Posted On December 7, 2012 by Print This Post

The Importance of Setting with Meredith Bond

Meredith is a friend of mine from the Washington DC Romance Writers of America chapter. She is savvy, easy to talk to and always has great insight. So, having here her a RU was a no-brainer. I love how she approaches using setting as a powerful tool in your writing.

The Importance of Setting

Why do we love to read fiction? Many of us do so to learn something new, but most of us do it purely for pleasure – to forget about our everyday life, our everyday world, and experience something new and different – to get away without having to actually get into a car or board a bus, train or plane.
Where do we go when we read a book? Well, into the setting and the world of the novel.
So you know where I’m going with this – yup, that setting had better be good. And I don’t just mean well-described (in fact less description is frequently the better way to go – just give your reader enough to spark their imagination so that they can fill in the details). The setting of a novel not only has to be evocative, it does a lot for the story itself, so be sure not to throw away an incredible opportunity. Here are some of the things setting can do for your story:

Adds atmosphere and tone. It gives a feeling to the story. It establishes an atmosphere so you know what kind of story this is going to be. Whether your gothic romance set in a dark castle on a wind-swept moor or your comic, contemporary romance is (with all irony intended), that setting is going to add some sort of atmosphere to your story.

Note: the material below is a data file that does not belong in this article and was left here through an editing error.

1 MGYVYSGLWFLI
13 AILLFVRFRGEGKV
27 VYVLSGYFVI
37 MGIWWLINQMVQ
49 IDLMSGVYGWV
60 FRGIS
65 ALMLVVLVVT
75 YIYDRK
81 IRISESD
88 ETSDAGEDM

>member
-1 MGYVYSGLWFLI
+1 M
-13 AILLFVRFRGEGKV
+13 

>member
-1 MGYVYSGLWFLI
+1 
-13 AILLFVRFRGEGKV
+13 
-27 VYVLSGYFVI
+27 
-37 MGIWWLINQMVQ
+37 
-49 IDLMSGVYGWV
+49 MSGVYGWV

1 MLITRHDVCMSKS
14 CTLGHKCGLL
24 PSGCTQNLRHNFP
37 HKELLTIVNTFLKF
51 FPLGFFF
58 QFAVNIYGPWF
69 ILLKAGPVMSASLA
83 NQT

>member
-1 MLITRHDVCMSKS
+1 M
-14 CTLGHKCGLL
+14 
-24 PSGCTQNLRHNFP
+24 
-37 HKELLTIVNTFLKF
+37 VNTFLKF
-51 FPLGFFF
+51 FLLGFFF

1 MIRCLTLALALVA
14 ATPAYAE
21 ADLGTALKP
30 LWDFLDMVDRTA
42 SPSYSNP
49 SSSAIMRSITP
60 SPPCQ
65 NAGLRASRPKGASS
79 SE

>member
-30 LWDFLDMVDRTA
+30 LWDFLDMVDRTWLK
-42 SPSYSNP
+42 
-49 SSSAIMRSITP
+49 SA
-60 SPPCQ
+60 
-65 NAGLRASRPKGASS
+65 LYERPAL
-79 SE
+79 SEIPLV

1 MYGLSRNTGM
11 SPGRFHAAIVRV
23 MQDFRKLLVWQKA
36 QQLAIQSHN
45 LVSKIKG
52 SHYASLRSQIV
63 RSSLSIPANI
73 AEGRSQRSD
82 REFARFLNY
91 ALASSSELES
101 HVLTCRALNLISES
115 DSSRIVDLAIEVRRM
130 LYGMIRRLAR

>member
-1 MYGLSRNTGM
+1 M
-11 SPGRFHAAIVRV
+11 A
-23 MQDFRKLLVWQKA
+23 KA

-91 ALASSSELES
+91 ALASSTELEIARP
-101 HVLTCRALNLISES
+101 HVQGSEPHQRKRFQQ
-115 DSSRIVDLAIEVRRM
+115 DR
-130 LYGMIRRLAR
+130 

Setting can show more information about a character. If someone sees a woman dressed in a suit they may think she’s an important person. Another would see a professional person. Another wouldn’t see the woman at all, but only her suit and think about how expensive it must have been. A man might not notice what she’s wearing, only that she’s a very pretty, young woman. Each person brings their own values and interests to the picture. What your protagonist or narrator tells us and shows us about the setting tells us as much about them as it tells us about where they are.

It shows character development. Characters change. Settings can change, but not as quickly. A character can see a setting one way the first time they go there, and a completely different way two weeks (or two days or twenty years) later because they have changed in between. For example, if a boy enters a forest for the first time, he may see trees and plants and fallen leaves and think this is a great place to explore and have fun. If, while he’s there, he’s attacked by a wild animal, on his way out of the forest, even though he may pass by the very same trees, plants and leaves, they may no longer look as interesting or attractive as when he came in. Now he may not see the trees for their beauty, but as a hiding place for vicious animals. He may now notice all of the sounds in the forest – the birds calling out, the skittering of smaller animals, and he may be listening for the rustle of something larger. These are all sounds that were there before when he first entered the forest, but he just didn’t notice them. Did the setting change? No. The character did and how he feels toward it.